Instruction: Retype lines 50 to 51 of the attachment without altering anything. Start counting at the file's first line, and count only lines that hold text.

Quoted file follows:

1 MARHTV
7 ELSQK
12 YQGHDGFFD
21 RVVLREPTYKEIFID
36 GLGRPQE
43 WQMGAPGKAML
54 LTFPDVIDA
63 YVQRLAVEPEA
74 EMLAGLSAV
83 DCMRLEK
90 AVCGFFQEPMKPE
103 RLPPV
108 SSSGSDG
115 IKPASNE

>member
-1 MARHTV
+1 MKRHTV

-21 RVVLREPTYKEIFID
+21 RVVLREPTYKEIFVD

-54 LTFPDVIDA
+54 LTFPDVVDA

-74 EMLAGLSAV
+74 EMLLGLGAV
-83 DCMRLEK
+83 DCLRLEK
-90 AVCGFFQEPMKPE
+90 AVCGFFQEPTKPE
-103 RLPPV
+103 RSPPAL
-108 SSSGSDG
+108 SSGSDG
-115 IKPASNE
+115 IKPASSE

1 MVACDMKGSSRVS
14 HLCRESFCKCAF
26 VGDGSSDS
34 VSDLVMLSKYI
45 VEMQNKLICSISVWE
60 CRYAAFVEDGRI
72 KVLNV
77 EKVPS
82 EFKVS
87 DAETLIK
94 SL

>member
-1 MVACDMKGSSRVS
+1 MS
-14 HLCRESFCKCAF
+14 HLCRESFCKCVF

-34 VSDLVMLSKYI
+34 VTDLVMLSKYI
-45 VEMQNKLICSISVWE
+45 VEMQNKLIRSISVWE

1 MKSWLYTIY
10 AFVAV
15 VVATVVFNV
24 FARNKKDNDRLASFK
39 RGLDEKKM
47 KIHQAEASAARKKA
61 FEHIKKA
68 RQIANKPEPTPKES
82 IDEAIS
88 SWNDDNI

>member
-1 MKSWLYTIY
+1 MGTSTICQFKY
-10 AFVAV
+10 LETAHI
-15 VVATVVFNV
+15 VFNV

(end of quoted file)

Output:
-34 VSDLVMLSKYI
+34 VTDLVMLSKYI